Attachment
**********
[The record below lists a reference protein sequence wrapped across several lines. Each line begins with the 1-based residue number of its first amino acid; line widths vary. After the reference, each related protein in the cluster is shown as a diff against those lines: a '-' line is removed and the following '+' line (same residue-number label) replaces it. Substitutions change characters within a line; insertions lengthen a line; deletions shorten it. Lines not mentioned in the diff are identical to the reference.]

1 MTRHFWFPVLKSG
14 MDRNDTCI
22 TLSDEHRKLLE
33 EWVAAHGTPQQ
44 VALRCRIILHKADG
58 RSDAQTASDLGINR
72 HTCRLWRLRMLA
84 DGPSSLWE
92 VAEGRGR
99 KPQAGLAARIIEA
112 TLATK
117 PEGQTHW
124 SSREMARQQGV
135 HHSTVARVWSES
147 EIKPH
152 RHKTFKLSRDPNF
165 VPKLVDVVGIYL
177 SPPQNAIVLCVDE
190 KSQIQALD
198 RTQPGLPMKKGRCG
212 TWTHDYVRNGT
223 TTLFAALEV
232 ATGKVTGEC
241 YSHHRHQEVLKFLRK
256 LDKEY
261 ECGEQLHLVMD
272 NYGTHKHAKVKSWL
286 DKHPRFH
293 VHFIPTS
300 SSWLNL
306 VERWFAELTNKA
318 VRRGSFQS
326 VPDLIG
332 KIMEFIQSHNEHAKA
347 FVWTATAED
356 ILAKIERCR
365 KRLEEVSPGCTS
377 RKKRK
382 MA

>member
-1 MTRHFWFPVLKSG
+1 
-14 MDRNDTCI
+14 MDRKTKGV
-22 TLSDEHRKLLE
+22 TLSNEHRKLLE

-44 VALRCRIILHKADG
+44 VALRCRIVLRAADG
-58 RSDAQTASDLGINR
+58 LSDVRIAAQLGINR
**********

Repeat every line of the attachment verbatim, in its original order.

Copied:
[The record below lists a reference protein sequence wrapped across several lines. Each line begins with the 1-based residue number of its first amino acid; line widths vary. After the reference, each related protein in the cluster is shown as a diff against those lines: a '-' line is removed and the following '+' line (same residue-number label) replaces it. Substitutions change characters within a line; insertions lengthen a line; deletions shorten it. Lines not mentioned in the diff are identical to the reference.]

1 MTRHFWFPVLKSG
14 MDRNDTCI
22 TLSDEHRKLLE
33 EWVAAHGTPQQ
44 VALRCRIILHKADG
58 RSDAQTASDLGINR
72 HTCRLWRLRMLA
84 DGPSSLWE
92 VAEGRGR
99 KPQAGLAARIIEA
112 TLATK
117 PEGQTHW
124 SSREMARQQGV
135 HHSTVARVWSES
147 EIKPH
152 RHKTFKLSRDPNF
165 VPKLVDVVGIYL
177 SPPQNAIVLCVDE
190 KSQIQALD
198 RTQPGLPMKKGRCG
212 TWTHDYVRNGT
223 TTLFAALEV
232 ATGKVTGEC
241 YSHHRHQEVLKFLRK
256 LDKEY
261 ECGEQLHLVMD
272 NYGTHKHAKVKSWL
286 DKHPRFH
293 VHFIPTS
300 SSWLNL
306 VERWFAELTNKA
318 VRRGSFQS
326 VPDLIG
332 KIMEFIQSHNEHAKA
347 FVWTATAED
356 ILAKIERCR
365 KRLEEVSPGCTS
377 RKKRK
382 MA

>member
-1 MTRHFWFPVLKSG
+1 
-14 MDRNDTCI
+14 MDRKTKGV
-22 TLSDEHRKLLE
+22 TLSNEHRKLLE

-44 VALRCRIILHKADG
+44 VALRCRIVLRAADG
-58 RSDAQTASDLGINR
+58 LSDVRIAAQLGINR